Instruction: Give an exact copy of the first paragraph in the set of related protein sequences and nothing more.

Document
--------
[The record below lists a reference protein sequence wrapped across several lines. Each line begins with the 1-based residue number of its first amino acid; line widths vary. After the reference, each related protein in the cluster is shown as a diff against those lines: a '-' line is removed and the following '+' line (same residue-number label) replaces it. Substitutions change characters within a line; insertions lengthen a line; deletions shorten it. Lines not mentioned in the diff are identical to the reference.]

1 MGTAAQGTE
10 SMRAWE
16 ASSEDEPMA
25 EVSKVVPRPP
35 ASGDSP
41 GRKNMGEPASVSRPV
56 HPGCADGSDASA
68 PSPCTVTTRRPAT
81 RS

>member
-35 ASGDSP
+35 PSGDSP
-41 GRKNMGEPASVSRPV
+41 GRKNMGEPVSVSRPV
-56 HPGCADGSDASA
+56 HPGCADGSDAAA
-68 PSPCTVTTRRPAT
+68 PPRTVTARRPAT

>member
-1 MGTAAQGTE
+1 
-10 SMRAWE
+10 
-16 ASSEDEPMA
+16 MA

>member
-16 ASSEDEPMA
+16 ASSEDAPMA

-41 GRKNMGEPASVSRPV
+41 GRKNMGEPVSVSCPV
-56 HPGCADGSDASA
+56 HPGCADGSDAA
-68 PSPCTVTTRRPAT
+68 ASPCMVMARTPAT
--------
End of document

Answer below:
[The record below lists a reference protein sequence wrapped across several lines. Each line begins with the 1-based residue number of its first amino acid; line widths vary. After the reference, each related protein in the cluster is shown as a diff against those lines: a '-' line is removed and the following '+' line (same residue-number label) replaces it. Substitutions change characters within a line; insertions lengthen a line; deletions shorten it. Lines not mentioned in the diff are identical to the reference.]